7 Actions To Take Now To Prevent Losing 200000 Or More
Nov 02, 2009
Ron Willingham the founder of Integrity Systems advises “don’t be afraid to ask the hard questions.” So I ask you, are your employees stealing from you? How do you know? It never ceases to astound people that a trusted employee could steal from you. It angers you and makes you sad, but it is happening every day. Large amounts are stolen from businesses and the most vulnerable companies are sustaining the biggest losses.
Are you a victim?
Considering the potential losses
7 Steps to Take Right Now
1. Hire the right employees. Conduct background checks for people handling inventory and money. Check past employment, criminal convictions, references, and education and certifications. Also, conduct drug screening since often, according to Gill, employees will steal from a business to support an addiction. Remember, however, to always get the written consent of candidates before doing research since many federal and state laws govern the gathering of such information.
2. Maintain strong internal controls. Have checks and balances in place, suggests Gill. "For example, you don't want a signatory on the bank account balancing the check book," he says. "If I can write checks on the account and I reconcile the bank book, I'm free to manipulate the check register."
3. Make sure expenditures are approved. For every expense, have a manager and someone in accounting approve it. The supervisor will ensure that the expenses are valid, while accounting will run the math.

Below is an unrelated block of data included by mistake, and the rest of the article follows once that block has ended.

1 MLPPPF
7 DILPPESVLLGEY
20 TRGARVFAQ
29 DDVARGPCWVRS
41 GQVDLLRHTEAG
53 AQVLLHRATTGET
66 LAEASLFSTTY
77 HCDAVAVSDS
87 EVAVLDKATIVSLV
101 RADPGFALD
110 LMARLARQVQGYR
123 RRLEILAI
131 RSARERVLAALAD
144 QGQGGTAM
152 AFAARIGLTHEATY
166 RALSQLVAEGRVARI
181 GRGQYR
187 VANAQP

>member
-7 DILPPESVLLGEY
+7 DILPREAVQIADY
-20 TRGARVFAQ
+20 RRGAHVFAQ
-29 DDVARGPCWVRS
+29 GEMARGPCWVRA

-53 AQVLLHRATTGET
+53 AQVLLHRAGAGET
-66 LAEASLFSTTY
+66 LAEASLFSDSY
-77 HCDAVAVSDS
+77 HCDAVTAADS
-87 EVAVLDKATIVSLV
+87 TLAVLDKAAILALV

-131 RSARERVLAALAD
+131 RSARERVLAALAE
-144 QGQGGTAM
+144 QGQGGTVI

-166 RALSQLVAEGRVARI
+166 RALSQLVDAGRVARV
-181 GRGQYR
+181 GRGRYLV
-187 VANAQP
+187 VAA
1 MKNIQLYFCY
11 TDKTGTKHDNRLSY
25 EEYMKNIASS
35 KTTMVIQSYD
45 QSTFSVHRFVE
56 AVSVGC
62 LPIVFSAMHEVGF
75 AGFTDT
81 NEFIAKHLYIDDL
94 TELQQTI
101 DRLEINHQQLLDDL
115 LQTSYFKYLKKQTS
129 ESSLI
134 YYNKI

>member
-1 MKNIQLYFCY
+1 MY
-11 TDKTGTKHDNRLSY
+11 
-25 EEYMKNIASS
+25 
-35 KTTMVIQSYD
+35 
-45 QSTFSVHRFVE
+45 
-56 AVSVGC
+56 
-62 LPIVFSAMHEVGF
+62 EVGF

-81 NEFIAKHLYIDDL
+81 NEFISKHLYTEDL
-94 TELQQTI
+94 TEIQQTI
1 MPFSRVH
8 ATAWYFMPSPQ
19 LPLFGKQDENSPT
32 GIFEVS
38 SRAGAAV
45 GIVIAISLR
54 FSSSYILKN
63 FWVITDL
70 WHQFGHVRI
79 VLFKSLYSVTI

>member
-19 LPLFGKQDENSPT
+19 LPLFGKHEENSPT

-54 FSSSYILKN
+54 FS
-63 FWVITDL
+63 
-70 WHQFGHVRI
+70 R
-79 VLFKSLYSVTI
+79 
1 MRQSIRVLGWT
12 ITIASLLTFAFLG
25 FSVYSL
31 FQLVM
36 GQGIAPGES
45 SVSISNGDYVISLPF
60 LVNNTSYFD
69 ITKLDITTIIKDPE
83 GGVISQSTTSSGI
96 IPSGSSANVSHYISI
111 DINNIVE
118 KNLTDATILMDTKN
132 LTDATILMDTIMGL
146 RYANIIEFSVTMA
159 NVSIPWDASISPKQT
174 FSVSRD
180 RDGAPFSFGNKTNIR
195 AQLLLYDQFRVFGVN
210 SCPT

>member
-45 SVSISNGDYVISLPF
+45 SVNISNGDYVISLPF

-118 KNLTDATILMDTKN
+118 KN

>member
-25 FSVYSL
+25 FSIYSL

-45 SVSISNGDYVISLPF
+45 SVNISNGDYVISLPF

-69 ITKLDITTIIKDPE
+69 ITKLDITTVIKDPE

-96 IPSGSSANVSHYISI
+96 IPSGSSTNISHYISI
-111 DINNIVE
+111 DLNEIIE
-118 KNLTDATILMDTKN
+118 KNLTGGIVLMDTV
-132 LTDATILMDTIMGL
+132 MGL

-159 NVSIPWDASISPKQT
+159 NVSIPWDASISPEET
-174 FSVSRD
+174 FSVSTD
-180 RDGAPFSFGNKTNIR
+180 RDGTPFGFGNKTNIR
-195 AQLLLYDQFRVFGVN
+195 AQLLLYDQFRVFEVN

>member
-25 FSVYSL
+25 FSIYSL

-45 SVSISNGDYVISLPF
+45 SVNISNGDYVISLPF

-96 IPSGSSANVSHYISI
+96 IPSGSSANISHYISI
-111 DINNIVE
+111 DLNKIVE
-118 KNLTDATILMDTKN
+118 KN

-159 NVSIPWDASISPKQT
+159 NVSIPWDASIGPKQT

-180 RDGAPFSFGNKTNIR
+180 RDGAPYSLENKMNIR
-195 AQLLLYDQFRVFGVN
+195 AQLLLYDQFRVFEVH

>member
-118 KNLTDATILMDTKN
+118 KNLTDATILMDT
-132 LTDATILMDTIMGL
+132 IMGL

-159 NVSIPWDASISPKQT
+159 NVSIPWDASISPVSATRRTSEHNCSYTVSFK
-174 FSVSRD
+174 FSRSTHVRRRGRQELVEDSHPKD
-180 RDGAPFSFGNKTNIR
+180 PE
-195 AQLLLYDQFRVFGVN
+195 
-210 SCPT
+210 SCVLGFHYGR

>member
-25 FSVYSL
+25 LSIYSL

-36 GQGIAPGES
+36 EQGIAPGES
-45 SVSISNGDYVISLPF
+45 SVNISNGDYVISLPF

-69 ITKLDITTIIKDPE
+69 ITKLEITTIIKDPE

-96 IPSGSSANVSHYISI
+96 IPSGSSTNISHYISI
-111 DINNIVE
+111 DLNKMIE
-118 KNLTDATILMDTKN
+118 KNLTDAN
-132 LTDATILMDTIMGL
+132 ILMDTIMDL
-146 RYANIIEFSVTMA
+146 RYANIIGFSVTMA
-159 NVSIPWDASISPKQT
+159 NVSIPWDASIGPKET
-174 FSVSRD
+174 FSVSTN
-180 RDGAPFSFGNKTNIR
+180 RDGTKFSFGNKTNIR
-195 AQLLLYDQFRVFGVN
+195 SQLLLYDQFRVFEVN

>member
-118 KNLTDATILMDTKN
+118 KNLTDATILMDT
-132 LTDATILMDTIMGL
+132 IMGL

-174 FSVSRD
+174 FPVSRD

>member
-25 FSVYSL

4. Monitor cash situations. In a retail situation, Gill suggests having security cameras monitor activity at registers and storage areas where inventory is kept. "People are less likely to do it if someone is watching them," he says.
5. Conduct surprise audits. Catching an employee off guard could be your best bet in discovering fraud. "The key is that an employee generally doesn't know what's coming and won't have the time to change the records to hide the fraud," says Gill. "We've seen cases where somebody creates a phony company, submits invoices to accounting and accounting sends payment to a P.O. Box," says Gill. In one case, Gill recalls, an employee who set up a fraudulent business through which he submitted preprinted, consecutive numbered invoices to his employer every few months. When outside financial professionals examined the invoices, particularly the invoice numbers, it seemed funny to them that the business submitting the invoices didn't have other clients or was having an extremely slow year since each consecutive invoice was sent to the company. A surprise audit also can uncover duplicate invoice amounts and duplicate invoice numbers, both of which can be red flags for possible wrongdoing.
6. Create a fraud policy. "Don't create anything complicated," says Gill. Simply inform employees during employee orientation, training programs, memorandums, or other communications that fraud is not tolerated and let employees know what to do if they suspect fraud. Also, be sure to inform employees of the actions the company will take if it suspects or determines fraud has been committed.
7. Enforce mandatory vacations. "Our research has shown that if employees don't take vacation, it can be a red flag," says Gill. "They're afraid to go on vacation because someone is going to find out that something is not right." Requiring employees to take time off can aid in the prevention of some frauds.
Steal from My Own Company?
My partners and I at B2B CFO® have over 4,000 years of cumulative experience assisting businesses in developing internal controls to prevent and detect employee theft and fraud.